Cara Despain is an artist working in film and video, sound, sculpture, photography and installation addressing issues of land use/ownership, climate change, visualizing the Anthropocene and the persistent problematic dimensions of frontierism and their impacts on eco- and social systems. She was born in Salt Lake City, Utah and currently lives in Miami, Florida and works between the two which affords her unique opportunities to draw connections between these seemingly disparate locales. She holds a BFA from the University of Utah (2006). In 2012, she was selected for the Salt Lake City Mayor's Award in the visual arts, and in 2016 she was selected for the South Florida Consortium Fellowship. She was selected for a 2018 Ellie’s Award through Oolite Arts, and this year she completed her first permanent public art commission for the Underline with Miami-Dade County Art in Public Places. In 2021 she was also a finalist for the Creative Capital award, and participated in the fieldwork mentorship program with Southeast Arts and Fieldscreen International which was supported by a grant from the Australian Government Department of Foreign Affairs and Trade under the Australian Cultural Diplomacy Grant Program. Her work is included in the Rubell Family and the Scholl Collections, as well as the State of Utah, Salt Lake County, and Miami-Dade County and Miami International Airport art collections. Recent solo exhibitions include FROM DUST at the Southern Utah Museum of Art, In Memoriam at the Kimball Art Center in Park City, Utah, and the Bass Museum of Art in Miami Beach (forthcoming 2022). Other recent exhibitions include  Fractured Landscapes at the Hollywood Arts and Culture Center, Hollywood Florida; it doesn’t look like paradise anymore at Southern Oregon University; Fringe Projects, Miami; Slow Burn at Spinello Projects, Miami; and No Man's Land at Rubell Family Collection, Miami. Despain’s artwork has been featured in numerous publications such as,, The Art Newspaper, Sculpture Magazine and has been included in numerous essays and catalogs. A short documentary about her and her work aired on Art Loft, WPBT and PBS and screened at the Miami International Film Festival (2016). 
further reading...
Land ownership tells the story of the United States in its entirety, and the American Frontier is both an icon and a case-study interpreted the world over as a successful “conquering” or “taming” of the wild, settlement and resource acquisition. It changed the landscape and displaced many peoples, replacing an entire notion of and relationship to home with a new one. The story of who lays claim to what territory and how it was secured/stolen/extracted is wrought with violence, oppression and achievement pageantry. National pride and the idea of ‘homeland’ is a constructed mosaic that has destroyed many preexisting notions of the same. I've been working through the issues of land use as it relates historically to settlement, expansion, resource exploitation, and the development of the military-industrial complex in the North American frontier for some time. I now feel a new urgency toward scrutinizing lineages of obscured truth and how they are impacting both the landscape and climate and our collective psyche. As I’ve been sorting through what it means to perpetuate iconic images of the American west as an artist, I’ve had to critically examine my own proximity to them and how I can strategically use familiarity and that sense of ownership to reveal harder truths. From the Romantics to the Hudson River School to John Ford, landscape has been a repository for fantasy, identity, narrative and epic. As an aesthetic endeavor, it has often served as somewhat of an advertisement or propaganda—for expansionism, industry, and homesteading. I often use nostalgic, romantic tactics and depictions of land that are fueled by tourism and national pride—borrowing from the language of Western cinema, Warner Bros. cartoons, sculptural portraiture and monuments, postcards and calendars to tap into a sense of the familiar. These are things that reinforce notions of Manifest Destiny and instill a sense of desire and entitlement. Yet who exactly feels claim to national treasures’ or the spoils of westward expansion? Much of any country’s cultural disposition can be attributed to the acquisition of land and ultimately, wealth and at whose expense and on whose backs those assets came. How the western territories were settled, tamed, stolen, mined, parceled and managed contain often conflicting narratives of prosperity, hope, faith, disappointment, and decimation wrought with racism, classism, and sexism that persist in our national cultural identity still. It’s amazing how easily they are lost in the panoramic vistas and splendor of the frontier.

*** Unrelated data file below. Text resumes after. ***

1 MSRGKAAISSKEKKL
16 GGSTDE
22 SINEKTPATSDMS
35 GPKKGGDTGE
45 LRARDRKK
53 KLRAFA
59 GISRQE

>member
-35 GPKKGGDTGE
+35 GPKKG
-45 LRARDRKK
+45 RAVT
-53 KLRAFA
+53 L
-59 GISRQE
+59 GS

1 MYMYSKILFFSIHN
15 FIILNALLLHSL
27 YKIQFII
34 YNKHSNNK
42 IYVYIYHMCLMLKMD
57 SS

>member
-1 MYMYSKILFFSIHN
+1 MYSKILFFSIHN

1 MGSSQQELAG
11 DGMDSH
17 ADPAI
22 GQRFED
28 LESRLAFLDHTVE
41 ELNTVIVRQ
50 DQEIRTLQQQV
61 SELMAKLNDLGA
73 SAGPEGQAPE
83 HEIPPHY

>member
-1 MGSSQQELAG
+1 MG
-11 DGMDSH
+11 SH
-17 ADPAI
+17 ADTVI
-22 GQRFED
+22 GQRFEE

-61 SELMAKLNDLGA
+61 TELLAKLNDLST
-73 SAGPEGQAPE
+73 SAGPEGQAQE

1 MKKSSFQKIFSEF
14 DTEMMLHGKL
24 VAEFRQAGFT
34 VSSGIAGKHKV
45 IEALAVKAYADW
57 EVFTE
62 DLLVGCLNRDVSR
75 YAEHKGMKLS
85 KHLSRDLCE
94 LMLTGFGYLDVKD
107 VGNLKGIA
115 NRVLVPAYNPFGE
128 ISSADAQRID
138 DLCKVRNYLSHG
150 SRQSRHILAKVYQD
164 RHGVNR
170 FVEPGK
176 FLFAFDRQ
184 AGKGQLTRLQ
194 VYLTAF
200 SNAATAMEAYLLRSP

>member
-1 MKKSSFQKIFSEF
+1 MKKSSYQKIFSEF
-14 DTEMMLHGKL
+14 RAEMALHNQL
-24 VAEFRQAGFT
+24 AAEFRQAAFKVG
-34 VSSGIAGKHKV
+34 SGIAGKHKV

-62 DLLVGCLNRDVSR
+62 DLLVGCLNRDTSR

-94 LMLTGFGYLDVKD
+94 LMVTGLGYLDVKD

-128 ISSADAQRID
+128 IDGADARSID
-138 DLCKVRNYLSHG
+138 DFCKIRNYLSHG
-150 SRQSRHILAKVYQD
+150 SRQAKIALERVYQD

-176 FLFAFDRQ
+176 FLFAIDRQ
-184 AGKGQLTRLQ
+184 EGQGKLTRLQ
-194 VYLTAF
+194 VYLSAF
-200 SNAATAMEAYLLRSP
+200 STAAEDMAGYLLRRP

For the last several years I have lived in Miami, Florida and used a longer lens to view the consequences of industrialization and extraction of western resources by way of observable sea level rise. The cause and effect relationship I see between my two split locales has incited for a challenge to communicate and translate across regions and connect the dots between actions and outcomes through time. As I watch the water level during King Tides rise up to peoples’ waists on Miami Beach and swallow roads whole, and see the infrastructural [temporary] solutions and whom they benefit, I think about uranium and coal mining, fracking in my home state, the Nevada Test Site, the oil boom in Vernal, Utah, and the L.A. Aqueduct and who they affect—and importantly, how they are all related. Capitalism and development, and all the problematic things that sustain them including subjugation of certain disempowered peoples, and destruction of the environment in the name of progress have been a part of the country’s disposition since the beginning. And often, they are hiding in plain sight. 
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